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  5. "It is a good thing for healt…

"It is a good thing for health to eat vegetables."

Translation:Is rud maith é don tsláinte glasraí a itheadh.

March 15, 2015

17 Comments


https://www.duolingo.com/profile/coc1972

Ainm briathra for ith is ithe as opposed to 'itheadh', is it not?


https://www.duolingo.com/profile/scilling

It is indeed ithe.

Markdown links and HTML links have different formats; you’d need to enter a string of text like “[ith](http://www.teanglann.ie/ga/gram/ith)” in Markdown to have it appear like this: ith.


https://www.duolingo.com/profile/coc1972

GRMA as ucht sin. Link fixed there now.


https://www.duolingo.com/profile/Neal356674

Is "itheadh" even a legitimate Irish word?


https://www.duolingo.com/profile/19O492554

It's the past tense saorbhriathar (bia nár itheadh - "uneaten food"/"not eaten food"), the past habitual and it occurs in some imperative constructions.

The EID even includes this example:
"To spoon up one's porridge" - do chuid leitean a itheadh suas le spúnóg
suggesting that this is either an older spelling, or a valid variant.


https://www.duolingo.com/profile/LeeInCalif

Thanks for digging up an instance of Duolingo's form being used. In general, though, would "ithe" be the more commonly used form of the verbal noun in sentences like this today?


https://www.duolingo.com/profile/19O492554

I'm not sure, because I don't think that the "to" in this sentence is the infinitive "to", so you wouldn't use a verbal noun in Irish. I think the sentence is using the modh ordaitheach, but in a way that is not easy to translate into English.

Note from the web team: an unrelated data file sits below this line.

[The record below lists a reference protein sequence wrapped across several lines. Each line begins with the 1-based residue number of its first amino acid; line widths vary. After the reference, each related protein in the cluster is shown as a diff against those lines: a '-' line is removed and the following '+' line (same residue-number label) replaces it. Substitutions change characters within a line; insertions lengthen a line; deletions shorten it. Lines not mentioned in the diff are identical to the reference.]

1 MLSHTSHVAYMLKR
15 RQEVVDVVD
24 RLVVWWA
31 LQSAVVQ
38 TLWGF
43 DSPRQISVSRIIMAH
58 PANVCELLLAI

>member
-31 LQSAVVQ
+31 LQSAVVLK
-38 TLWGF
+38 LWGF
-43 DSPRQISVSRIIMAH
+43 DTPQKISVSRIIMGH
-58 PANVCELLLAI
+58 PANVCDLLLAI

https://www.duolingo.com/profile/Neal356674

Right. I knew I saw it somewhere, but definitely doesn't belong in this sentence, correct?


https://www.duolingo.com/profile/19O492554

The example in the EID uses itheadh in the same way as this exercise. There are also a few examples on potafocal that use itheadh rather than ithe.


https://www.duolingo.com/profile/CormacDonnelly

Should "Is rud maith don tsláinte é..." not be accepted too? It's pretty common in Irish for people to put the "é" at the end, and I've noticed Duolingo tends not to accept it despite it being more natural imo


https://www.duolingo.com/profile/wilco929499

Can someone explain the last 3 words in this example: To eat vegetables / glasrai a itheadh


https://www.duolingo.com/profile/Neal356674

Why is "é" needed in this sentence?


https://www.duolingo.com/profile/19O492554

That's the "it" in the English sentence.


https://www.duolingo.com/profile/LizKerrey

Can someone please remind me why the 't' prefix to sláinte??


https://www.duolingo.com/profile/Neal356674

Because don == do + an, and when an comes before a feminine noun that begins with sl in Irish, a t is prefixed to the word. As is often the case with Irish, there are exceptions to that rule.

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